We all have our areas of interest -- make that obsession -- and when something related to them crops up online, we can be instantly transformed into monster click machines. The problem here: Many of those clicks can either lead to your victimization or becoming an unwitting co-conspirator in cybercrime.
Most of us use our smartphones and computers on a daily basis and keep important information on them like passwords, user names, and credit card numbers. But there are other devices that hold sensitive data that we don't really talk about. For example, printers.
There's one born every minute. Many scammers use the names of valid lottery organizations, but this doesn't mean the legit entities are involved. The latest con is to tell someone they won a Powerball jackpot while planning on stealing their identity.
Every parent has concerns about children's health and safety, but sometimes it helps to know that you are not alone. The C.S. Mott Children's Hospital publishes a national (US-wide) poll based on an annual survey, and this year's results are as revealing as they come.
Is the password system really broken? In reality, the problem with passwords today is largely due to how they're managed by applications.
More of us need to challenge social networks and app developers by reading permissions settings, terms of service, etc., and where we're not comfortable, we need to stand up and say no.
Another day, another big hack discovered. According to reports from the New York Times, the WSJ, and numerous other publications, a small group of cyber criminals based out of Russia were apparently able to collect around 1.2 billion usernames and passwords from more than 400,000 websites globally.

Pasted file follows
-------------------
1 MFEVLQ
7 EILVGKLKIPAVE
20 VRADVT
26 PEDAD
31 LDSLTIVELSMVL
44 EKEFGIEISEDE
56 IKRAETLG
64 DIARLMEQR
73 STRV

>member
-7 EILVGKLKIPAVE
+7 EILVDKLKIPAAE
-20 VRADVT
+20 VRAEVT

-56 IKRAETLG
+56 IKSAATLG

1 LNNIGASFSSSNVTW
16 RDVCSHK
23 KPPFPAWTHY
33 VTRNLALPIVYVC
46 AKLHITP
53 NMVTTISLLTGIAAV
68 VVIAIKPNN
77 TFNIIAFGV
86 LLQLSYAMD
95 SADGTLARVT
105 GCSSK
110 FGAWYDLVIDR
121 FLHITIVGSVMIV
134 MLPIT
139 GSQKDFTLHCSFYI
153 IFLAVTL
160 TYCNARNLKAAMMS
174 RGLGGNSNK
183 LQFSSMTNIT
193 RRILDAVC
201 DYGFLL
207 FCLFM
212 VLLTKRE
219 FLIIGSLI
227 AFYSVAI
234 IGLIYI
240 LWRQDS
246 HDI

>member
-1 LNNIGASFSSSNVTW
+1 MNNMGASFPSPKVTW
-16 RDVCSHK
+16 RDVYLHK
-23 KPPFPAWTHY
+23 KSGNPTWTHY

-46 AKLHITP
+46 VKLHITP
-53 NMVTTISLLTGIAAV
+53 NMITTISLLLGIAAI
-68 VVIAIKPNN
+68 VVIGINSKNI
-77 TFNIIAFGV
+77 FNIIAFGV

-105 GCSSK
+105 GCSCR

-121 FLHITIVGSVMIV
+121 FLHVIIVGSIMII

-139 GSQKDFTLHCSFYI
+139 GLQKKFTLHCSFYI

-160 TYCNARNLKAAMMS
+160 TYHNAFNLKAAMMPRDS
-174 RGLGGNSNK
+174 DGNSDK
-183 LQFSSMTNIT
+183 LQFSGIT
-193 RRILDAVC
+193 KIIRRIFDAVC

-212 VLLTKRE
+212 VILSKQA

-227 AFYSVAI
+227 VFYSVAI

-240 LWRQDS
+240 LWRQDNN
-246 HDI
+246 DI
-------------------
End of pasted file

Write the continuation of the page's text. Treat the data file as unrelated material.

There are ways to keep the hackers at bay--for the most part, anyways, since no protection is 100 percent efficient.
You’ve surely heard of “B2B” or business-to-business marketing. The new game plan is “B2C” – business to consumer ...
What if driving your car exposed you to the tender mercies of online criminals the same way that using a credit card at Target last fall did?
The ripple effect continues to haunt Target: It's expected that seven of its board of directors members may be replaced because they failed to provide effective oversight into the corporation's data-protection risks. Boards simply need to be more proactive in safeguarding their companies against data breaches
Cyber criminals go after brand names like vultures, infiltrating company websites, hijacking mobile applications and tainting online ads, among other tricks.
Cyber insurance is now booming, with about 50 carriers in the industry. An increasing number of companies have cyber insurance to protect against cyber crime. However, businesses claim it's not easy to get adequate coverage.
Consumers really get stiffed when there's a data breach, having to change their passwords, replace credit cards, and other bothersome tasks, not to mention the grief over stolen personal information.
I believe relatively soon we will all agree -- and write into national law -- that PII includes more than your Social Security number, and that name, address and ZIP should be not be shared on media sources or other public forums without extreme cause. T
We all know that 123qwe is such an easy password to remember, especially if it's for all gazillion of your accounts. You know whom else finds this very convenient? Hackers!